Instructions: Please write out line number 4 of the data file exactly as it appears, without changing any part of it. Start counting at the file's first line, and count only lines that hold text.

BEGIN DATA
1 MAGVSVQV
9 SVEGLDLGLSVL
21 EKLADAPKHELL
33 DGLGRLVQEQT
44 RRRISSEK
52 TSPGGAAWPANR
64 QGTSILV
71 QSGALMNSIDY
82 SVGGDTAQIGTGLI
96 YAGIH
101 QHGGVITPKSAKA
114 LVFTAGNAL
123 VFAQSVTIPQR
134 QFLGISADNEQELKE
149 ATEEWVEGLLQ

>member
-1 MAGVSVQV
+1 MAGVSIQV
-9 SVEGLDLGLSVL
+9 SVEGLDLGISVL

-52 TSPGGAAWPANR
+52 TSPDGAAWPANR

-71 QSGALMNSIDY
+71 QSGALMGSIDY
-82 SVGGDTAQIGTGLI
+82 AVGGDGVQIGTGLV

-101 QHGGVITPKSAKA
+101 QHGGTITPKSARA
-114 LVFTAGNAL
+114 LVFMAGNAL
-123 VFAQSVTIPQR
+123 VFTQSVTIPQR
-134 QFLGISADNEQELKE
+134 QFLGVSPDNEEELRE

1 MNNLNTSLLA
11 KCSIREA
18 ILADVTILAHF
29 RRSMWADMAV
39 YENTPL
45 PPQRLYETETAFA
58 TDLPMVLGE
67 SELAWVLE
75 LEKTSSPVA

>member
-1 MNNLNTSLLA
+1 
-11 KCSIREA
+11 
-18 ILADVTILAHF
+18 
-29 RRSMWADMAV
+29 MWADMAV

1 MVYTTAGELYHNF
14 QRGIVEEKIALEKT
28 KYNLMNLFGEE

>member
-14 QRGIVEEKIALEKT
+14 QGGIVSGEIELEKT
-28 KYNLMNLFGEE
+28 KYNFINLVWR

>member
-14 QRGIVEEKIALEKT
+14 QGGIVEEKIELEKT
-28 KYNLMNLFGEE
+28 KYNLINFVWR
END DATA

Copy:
33 DGLGRLVQEQT